Results and discussion

The average monthly temperature was similar among all growing seasons evaluated (Figure 1).

However, the average monthly rainfall were significant different (Figure 1). The average temperature in August (sprouting) was around 10-11 ºC, reaching around 17-18 ºC in mid-January (grape maturation) and decreased to approximately 13-14º C at the end of April (harvest), which can be considerate low when compared with others Brazilian grape production area. The average of high temperatures during all growing seasons evaluated from veraison (January–February) to harvest (March–April) was around 23°C (Figure 1).

Figure 1 Monthly mean of temperatures (°C) and rainfall (mm) recorded at São Joaquim/SC municipality from August (sprouting) to April (harvest) of the 2010, 2011, 2012, 2013, 2014 and 2015 growing seasons and Historical Series (S.H.) of EPAGRI/CIRAM (2019). 

The rainfall volume from August (sprouting) until the end of April (harvest) in all growing seasons evaluated, was higher than the historical mean (1.441 mm) for this period in São Joaquim, SC. The rainfall during the maturation period in all growing season was significant different from the historical average, which was around 314 mm (figure 1).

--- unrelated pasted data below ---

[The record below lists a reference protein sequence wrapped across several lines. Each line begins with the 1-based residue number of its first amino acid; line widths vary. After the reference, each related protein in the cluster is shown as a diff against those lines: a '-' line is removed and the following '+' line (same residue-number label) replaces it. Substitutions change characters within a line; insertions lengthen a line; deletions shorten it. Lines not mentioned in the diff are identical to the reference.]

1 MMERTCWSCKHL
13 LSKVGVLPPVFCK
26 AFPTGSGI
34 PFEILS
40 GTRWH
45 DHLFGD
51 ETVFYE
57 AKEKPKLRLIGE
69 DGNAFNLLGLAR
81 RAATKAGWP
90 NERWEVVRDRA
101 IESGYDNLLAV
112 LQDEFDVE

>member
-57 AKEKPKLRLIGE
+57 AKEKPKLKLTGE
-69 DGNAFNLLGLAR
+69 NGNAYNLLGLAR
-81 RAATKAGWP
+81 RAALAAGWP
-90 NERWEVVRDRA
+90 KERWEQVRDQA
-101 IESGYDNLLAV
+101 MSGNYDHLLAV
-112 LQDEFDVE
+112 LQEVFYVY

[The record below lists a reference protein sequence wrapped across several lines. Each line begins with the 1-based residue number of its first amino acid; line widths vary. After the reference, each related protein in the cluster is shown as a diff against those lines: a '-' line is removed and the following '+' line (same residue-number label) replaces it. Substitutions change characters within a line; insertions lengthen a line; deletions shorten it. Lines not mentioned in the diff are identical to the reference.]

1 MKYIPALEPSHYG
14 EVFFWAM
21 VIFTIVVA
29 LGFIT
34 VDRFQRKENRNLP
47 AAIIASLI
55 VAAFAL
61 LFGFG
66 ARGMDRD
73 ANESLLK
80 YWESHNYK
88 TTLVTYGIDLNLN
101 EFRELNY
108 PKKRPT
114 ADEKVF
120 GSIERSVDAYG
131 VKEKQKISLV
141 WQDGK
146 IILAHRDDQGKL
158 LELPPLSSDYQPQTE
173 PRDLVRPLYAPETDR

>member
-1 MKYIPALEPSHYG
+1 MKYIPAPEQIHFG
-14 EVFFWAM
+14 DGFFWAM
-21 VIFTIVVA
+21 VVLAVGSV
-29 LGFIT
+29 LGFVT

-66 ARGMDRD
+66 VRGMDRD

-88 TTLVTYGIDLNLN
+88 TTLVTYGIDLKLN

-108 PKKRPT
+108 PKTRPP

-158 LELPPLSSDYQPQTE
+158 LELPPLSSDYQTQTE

In all growing seasons, there were few significant differences (p≤0.05) among combinations (clone/ rootstock) of Cabernet Sauvignon for the yield components (Table 1). The 337/P1103 and 339/C3309 combinations showed the highest number of clusters per vine, production per plant, yield, and Ravaz and fertility index (p ≤ 0.05) (Table 1). However, significant differences were observed between physical and chemical variables in all growing seasons evaluated (Table 2, 3 and 4). There were significant differences (p≤0.05) among combinations for the variables of cluster mass, berries per cluster, 100-berry mass, and skin:berry ratio in all growing seasons evaluated, whereas there was no effect of treatments on berry diameter (Table 2). The 337/P1103 and 339/C3309 combinations showed the highest cluster mass, berries per cluster, and compactness index during the most of evaluated growing seasons, while the combination 169/C3309 showed the lowest values for these two physical parameters as well as for the variables of 100-berry mass, and skin:berry ratio (Table 2). The R5/P1103 and 170/C3309 combinations showed significantly higher values of TSS in all growing seasons (Table 3). The combinations R5/P1103, 169/ C3309, and 170/C3309 showed the lowest total acidity, pH and the highest values of TP, anthocyanins, and berry color by both intensity and hue (Table 3 and 4) as compared to other combinations.